the plywood ribbing will help and doubling up that panel would stiffen it as well. again, very high impact/energy area. my ms paint skills are awful and describing it may not make sense, but if you were to use an arching rib whose legs hung over at the ends (down in the outlet cavity), you could use a fastener from the cabinet into the brace as well.

im interested to see how it turns out.
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Old 19th November 2015, 01:01 PM   #6
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The Xmax on the SD21-1800N is 14 mm according to the conventional method of adding 1/4 Hg. Optimising the design for 120 V would make more sense. As long as HR says excursion is within 20 mm simulated and your not exclusively playing sinewaves, that will do fine.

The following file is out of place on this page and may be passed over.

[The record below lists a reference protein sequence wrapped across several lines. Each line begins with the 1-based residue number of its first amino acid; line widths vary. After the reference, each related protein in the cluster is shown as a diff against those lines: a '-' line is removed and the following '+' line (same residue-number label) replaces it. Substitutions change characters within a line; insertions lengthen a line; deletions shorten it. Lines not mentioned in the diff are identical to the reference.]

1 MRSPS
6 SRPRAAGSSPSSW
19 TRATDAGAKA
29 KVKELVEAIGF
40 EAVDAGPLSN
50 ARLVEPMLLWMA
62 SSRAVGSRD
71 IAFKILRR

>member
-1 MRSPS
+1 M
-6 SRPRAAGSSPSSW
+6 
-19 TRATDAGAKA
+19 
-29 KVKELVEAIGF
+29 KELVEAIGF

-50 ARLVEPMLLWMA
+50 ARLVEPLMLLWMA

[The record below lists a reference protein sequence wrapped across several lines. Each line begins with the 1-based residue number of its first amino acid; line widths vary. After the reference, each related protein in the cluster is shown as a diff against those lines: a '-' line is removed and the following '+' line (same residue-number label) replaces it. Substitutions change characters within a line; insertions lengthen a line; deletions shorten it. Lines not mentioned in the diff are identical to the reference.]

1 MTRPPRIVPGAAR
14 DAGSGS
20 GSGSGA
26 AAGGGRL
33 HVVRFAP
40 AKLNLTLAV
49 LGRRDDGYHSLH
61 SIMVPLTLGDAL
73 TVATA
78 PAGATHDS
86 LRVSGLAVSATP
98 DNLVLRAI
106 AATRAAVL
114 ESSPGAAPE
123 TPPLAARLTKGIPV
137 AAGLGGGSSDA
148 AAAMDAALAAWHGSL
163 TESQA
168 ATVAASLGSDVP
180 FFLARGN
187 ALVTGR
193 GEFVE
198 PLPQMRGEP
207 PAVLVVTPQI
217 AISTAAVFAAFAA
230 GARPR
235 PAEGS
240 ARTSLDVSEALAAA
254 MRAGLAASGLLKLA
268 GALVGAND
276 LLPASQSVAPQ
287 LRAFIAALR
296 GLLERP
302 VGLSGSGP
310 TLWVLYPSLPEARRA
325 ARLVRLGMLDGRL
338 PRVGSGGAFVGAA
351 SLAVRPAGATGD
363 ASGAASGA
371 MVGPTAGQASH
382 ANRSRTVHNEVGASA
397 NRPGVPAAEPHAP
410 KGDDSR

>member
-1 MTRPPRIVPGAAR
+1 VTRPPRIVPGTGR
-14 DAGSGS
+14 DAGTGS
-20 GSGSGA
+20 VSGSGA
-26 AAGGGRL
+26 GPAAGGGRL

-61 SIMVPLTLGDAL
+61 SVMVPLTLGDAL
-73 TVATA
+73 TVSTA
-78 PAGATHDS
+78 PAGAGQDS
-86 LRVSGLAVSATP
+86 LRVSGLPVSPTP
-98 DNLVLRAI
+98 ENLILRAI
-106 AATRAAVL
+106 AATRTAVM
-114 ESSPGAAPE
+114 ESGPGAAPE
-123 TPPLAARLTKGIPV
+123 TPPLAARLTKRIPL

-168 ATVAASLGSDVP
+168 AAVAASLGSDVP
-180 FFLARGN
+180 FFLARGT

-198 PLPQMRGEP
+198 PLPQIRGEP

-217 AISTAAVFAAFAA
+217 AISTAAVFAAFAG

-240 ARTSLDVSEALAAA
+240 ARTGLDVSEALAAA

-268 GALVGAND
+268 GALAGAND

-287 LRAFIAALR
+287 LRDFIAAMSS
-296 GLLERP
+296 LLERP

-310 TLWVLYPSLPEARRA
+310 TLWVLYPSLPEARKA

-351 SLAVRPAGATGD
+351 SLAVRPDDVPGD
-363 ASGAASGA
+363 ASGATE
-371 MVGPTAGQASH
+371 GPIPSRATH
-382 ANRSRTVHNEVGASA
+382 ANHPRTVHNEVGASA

Johan
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Old 19th November 2015, 01:03 PM   #7
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The driver used in the Orthorn was this one, IIRC: B&C Speakers
Which survived simulated pressures around twice those Hornresp is reporting for this design. This P.Audio driver isn't quite in the same league as the 21SW152, but its not far off. That said, I might err on the side of caution and increase the slot widths.

Not sure what you mean about the ribs - MS paint or even a pencil sketch would be useful


Edit - Cross-post with Rademakers.
Putting 120v into this design will nudge 130dB in places, which is pretty impressive. I'll run some sine waves through the driver free-air so I can get an idea of when distortion sets in. Port velocity is up at 28m/s, so I'll definitely need to play with that a bit.
Cone pressure stays reasonable - 5500Pa where the Othorn was up over 9000Pa.